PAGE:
2019 Indonesia Update

From stagnation to regression? Indonesian democracy after twenty years

6–7 September

If you are already on the Indonesia Project mailing List, you will receive an email when the registration form goes up on the website. Please email nurkemala.muliani@anu.edu.au if you would like to be added to the list.

 


Coombs Lecture Theatre, H C Coombs Building #9, corner Fellows Road and Garran Road, The Australian National University, Canberra, ACT 2601


 

Indonesia is a rare case of democratic transition and persistence in Southeast Asia. But like many other democracies around the world, Indonesia increasingly shows signs of fragility and even deconsolidation. In recent years there has been a rise in authoritarian populism, arbitrary state crackdowns on freedom of speech and organisation, and a deterioration in the protection of minority rights. There are more deep-seated problems too: corruption, clientelism, unequal access to legal protection and redress, under-representation of lower-class and minority voices, and growing support for religious majoritarianism amongst the political class. Many symptoms of democratic fragility were first diagnosed during the second term of President Yudhoyono (2009-2014); but to the surprise of many observers, the most dramatic decline in democratic quality has occurred on President Jokowi’s watch (2014-).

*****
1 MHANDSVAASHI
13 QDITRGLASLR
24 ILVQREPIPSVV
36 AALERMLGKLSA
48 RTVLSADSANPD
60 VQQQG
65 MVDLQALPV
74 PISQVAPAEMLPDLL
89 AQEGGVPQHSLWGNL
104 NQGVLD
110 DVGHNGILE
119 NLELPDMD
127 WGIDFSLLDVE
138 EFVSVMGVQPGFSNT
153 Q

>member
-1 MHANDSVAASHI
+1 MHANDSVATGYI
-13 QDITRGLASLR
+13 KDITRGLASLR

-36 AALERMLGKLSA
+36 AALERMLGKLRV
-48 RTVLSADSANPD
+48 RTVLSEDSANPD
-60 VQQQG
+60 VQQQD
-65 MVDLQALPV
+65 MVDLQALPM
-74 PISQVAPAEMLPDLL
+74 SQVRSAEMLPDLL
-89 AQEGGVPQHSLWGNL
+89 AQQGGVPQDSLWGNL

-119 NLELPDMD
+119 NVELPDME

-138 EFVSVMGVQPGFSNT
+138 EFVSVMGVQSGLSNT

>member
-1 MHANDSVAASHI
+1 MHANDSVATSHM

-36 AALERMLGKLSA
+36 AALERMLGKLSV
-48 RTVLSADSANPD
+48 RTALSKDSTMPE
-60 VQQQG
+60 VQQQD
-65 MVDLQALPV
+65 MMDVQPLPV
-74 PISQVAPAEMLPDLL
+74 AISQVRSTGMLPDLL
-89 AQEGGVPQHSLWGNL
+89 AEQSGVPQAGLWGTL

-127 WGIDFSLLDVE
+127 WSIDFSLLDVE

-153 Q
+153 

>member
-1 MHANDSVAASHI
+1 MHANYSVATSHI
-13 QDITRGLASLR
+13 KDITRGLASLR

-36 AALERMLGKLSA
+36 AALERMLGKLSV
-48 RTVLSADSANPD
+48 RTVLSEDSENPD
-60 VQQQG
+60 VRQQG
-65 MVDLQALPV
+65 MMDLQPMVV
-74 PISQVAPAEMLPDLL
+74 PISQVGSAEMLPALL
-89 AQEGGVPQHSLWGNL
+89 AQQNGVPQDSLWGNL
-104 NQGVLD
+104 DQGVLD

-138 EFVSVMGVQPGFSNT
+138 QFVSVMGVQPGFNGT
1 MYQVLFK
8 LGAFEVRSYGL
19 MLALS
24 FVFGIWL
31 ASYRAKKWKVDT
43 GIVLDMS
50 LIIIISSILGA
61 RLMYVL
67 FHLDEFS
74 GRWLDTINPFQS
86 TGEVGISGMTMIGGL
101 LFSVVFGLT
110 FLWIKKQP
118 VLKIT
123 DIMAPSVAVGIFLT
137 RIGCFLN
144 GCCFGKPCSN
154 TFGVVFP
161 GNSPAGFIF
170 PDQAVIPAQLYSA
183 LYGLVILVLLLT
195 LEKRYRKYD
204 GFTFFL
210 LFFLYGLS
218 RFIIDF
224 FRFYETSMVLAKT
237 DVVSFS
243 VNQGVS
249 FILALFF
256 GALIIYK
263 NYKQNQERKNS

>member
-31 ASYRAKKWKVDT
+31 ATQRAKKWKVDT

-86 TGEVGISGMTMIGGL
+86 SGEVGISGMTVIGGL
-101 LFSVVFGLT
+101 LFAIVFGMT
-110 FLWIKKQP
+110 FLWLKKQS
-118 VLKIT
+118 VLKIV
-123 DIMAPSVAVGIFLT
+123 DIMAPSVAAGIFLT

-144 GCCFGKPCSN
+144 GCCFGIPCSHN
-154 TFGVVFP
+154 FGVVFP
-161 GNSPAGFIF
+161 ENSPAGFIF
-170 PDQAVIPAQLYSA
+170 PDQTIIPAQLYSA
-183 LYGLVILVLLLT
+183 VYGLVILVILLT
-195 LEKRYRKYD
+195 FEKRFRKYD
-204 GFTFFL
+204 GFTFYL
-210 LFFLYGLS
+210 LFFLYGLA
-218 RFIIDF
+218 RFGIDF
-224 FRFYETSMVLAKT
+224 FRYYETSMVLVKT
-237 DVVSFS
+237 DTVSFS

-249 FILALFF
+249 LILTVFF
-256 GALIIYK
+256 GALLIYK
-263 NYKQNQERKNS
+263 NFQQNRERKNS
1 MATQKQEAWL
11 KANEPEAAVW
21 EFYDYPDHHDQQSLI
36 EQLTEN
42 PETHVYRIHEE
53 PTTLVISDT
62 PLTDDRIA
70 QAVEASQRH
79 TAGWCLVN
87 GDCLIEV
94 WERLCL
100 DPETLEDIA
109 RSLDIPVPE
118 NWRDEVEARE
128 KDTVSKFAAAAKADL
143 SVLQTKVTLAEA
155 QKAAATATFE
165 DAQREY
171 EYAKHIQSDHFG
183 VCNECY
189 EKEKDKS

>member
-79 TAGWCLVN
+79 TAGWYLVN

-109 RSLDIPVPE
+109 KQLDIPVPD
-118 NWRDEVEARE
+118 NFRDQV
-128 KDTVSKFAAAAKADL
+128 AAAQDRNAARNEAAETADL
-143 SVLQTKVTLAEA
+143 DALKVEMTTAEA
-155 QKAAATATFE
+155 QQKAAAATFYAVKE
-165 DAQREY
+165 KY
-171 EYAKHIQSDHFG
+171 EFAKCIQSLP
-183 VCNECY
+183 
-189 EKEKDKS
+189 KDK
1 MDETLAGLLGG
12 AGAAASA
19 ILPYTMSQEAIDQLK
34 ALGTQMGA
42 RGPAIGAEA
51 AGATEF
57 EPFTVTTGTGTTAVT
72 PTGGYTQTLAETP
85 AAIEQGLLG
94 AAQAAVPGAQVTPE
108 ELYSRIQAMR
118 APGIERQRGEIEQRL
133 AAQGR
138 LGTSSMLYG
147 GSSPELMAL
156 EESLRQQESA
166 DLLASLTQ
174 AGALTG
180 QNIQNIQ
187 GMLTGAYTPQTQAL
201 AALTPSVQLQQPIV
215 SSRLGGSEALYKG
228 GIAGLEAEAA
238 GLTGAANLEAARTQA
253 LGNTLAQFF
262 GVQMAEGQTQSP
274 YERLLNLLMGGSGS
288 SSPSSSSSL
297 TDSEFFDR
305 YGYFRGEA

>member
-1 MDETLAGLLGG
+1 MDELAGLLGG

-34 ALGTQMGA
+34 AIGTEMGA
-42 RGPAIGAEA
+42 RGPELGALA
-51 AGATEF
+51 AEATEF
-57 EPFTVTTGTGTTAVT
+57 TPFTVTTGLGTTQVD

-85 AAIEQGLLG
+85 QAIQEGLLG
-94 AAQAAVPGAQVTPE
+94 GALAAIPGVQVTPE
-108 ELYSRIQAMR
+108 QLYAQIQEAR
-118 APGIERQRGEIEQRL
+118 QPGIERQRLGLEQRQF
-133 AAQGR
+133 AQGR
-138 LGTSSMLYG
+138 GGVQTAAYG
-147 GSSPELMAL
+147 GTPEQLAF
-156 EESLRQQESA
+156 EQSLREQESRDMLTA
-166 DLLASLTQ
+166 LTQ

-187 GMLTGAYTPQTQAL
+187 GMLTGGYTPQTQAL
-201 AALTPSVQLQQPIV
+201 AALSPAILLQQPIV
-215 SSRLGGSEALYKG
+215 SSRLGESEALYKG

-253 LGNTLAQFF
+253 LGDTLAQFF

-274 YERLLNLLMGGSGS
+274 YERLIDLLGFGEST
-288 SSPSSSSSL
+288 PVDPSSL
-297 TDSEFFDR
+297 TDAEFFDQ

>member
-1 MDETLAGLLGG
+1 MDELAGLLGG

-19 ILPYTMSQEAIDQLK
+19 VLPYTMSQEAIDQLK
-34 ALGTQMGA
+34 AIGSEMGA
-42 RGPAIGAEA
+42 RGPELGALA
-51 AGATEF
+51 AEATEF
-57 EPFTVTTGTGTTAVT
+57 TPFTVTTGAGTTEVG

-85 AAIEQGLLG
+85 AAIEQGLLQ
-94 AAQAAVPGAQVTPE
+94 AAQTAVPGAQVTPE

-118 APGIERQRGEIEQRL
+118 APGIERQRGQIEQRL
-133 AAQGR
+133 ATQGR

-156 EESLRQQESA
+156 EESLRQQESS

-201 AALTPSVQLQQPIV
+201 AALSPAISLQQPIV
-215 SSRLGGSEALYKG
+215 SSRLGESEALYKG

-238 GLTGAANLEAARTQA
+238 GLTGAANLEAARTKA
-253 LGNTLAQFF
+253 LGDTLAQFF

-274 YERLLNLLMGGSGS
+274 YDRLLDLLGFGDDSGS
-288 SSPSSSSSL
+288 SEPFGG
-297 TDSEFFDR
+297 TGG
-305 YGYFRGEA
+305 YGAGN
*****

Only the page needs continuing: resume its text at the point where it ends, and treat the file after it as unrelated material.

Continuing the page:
To be sure, Indonesia has a well-earned reputation as the region’s most vibrant democracy. There is much to celebrate about what Indonesia has achieved over the past two decades since Suharto’s authoritarian regime was dismantled. But the warning signs require urgent analytical attention. Cases like the Philippines and Turkey provide powerful reminders that once-stable democracies can deteriorate quickly in the hands of democratically-elected leaders. This conference examines the quality of Indonesian democracy. The contributors will identify, assess and debate the signs of deconsolidation across a range of political and institutional contexts. They will do so with a view not just to assessing Indonesia’s democratic evolution over time, but also to situating Indonesia in the context of a global democratic recession.

 

The conference is free of charge

Conference convenors

Thomas Power
The Australian National University
thomas.power@anu.edu.au

Eve Warburton
The Australian National University
The National University of Singapore
evewarburton@gmail.com

Conference administrator

Indonesia Project
The Arndt-Corden Department of Economics
ANU College of Asia and the Pacific
Canberra ACT 2601
AUSTRALIA
indonesia.project@anu.edu.au
+61 2 6125 5954, +61 2 6125 3794